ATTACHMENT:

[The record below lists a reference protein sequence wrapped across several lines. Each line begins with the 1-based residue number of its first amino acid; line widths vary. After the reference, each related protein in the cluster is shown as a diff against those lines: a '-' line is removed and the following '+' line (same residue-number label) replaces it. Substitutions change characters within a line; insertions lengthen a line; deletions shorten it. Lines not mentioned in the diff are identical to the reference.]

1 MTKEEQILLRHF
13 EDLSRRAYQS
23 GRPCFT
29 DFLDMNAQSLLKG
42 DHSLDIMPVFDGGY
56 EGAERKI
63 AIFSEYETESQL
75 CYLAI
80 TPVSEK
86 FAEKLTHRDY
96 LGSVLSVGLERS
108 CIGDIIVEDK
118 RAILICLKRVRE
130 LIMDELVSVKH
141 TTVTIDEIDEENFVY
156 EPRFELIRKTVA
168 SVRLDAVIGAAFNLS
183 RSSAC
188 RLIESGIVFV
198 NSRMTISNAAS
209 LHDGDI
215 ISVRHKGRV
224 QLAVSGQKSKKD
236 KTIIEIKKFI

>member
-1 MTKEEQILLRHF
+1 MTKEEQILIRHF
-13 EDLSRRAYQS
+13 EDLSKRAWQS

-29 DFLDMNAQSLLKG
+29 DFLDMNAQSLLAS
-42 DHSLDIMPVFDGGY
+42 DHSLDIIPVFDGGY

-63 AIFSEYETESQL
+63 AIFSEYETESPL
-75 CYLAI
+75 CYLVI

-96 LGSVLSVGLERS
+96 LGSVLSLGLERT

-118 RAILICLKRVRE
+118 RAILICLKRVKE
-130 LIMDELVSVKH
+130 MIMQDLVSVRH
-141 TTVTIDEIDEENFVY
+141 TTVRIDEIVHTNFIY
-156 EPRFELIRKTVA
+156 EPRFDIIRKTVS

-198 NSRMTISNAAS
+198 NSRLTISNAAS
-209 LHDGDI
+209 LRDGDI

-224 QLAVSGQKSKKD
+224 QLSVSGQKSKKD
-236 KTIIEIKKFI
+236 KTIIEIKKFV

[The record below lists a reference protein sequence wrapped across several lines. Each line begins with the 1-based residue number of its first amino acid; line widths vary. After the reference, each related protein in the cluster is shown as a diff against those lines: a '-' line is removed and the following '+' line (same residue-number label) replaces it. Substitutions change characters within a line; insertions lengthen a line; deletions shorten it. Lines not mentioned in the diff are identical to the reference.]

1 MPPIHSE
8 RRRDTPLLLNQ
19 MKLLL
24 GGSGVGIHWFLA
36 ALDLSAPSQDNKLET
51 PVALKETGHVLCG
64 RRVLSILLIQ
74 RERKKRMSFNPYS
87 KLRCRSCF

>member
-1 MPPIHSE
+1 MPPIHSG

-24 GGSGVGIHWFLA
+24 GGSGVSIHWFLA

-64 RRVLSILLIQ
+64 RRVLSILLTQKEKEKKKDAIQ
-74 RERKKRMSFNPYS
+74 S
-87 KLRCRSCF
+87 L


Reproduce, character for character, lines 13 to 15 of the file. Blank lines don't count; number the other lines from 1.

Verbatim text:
108 CIGDIIVEDK
118 RAILICLKRVRE
130 LIMDELVSVKH